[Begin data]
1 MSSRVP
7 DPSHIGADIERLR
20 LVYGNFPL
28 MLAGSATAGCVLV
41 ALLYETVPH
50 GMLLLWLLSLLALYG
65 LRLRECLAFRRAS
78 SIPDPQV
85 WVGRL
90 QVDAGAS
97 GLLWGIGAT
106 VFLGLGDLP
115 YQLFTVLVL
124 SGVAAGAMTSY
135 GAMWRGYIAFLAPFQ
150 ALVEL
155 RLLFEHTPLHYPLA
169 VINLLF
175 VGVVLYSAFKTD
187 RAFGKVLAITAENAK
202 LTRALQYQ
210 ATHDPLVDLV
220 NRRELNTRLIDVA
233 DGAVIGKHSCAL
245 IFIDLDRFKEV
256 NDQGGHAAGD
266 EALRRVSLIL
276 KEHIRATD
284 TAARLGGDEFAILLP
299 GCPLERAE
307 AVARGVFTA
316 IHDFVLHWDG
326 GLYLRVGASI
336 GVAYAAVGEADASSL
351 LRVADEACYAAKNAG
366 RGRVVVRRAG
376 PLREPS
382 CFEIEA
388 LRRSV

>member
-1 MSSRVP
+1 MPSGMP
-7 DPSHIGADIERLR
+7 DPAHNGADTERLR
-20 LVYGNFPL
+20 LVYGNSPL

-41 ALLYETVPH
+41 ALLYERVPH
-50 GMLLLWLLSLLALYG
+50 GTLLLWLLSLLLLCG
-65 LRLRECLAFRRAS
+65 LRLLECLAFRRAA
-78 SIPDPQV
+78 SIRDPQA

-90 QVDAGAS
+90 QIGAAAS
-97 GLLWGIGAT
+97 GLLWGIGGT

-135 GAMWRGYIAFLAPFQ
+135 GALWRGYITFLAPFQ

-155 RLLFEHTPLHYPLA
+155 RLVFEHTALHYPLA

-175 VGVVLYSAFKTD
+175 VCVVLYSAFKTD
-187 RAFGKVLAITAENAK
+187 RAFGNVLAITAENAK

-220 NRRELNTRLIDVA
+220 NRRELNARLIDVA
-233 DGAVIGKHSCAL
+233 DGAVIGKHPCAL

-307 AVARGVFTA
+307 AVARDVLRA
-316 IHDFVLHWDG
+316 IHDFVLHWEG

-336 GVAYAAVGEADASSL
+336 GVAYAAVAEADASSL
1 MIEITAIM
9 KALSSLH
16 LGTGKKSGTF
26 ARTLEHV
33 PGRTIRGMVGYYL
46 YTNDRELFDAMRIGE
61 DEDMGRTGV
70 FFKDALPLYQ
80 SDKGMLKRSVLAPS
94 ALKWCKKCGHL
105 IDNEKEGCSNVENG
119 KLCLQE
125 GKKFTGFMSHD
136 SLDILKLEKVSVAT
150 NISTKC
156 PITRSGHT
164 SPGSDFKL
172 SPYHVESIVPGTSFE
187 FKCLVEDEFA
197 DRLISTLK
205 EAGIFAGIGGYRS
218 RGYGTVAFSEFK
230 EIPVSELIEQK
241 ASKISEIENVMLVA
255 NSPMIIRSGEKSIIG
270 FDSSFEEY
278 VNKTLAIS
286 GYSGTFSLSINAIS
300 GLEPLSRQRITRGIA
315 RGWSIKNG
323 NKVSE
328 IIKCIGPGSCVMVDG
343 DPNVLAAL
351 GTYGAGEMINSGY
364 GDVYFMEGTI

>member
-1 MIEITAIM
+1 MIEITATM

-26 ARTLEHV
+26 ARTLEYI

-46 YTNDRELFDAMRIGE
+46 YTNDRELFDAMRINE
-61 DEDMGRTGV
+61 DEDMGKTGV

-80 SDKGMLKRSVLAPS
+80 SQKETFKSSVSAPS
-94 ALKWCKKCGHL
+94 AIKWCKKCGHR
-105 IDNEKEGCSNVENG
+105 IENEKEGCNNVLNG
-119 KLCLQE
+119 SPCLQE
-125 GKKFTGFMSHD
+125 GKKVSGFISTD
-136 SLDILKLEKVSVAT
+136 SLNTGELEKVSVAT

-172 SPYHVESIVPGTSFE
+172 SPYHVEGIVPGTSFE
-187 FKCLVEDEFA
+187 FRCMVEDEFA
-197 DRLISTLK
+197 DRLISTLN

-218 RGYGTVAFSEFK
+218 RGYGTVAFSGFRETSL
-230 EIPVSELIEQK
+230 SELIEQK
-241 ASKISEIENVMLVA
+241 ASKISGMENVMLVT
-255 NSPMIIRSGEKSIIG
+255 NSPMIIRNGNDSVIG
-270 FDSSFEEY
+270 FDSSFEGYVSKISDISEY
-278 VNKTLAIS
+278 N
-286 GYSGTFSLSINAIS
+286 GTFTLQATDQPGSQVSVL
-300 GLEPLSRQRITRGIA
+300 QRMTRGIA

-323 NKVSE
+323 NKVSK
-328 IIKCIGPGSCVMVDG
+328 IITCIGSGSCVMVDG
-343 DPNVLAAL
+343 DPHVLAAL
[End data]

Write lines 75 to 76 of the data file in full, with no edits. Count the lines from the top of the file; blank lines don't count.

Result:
-336 GVAYAAVGEADASSL
+336 GVAYAAVAEADASSL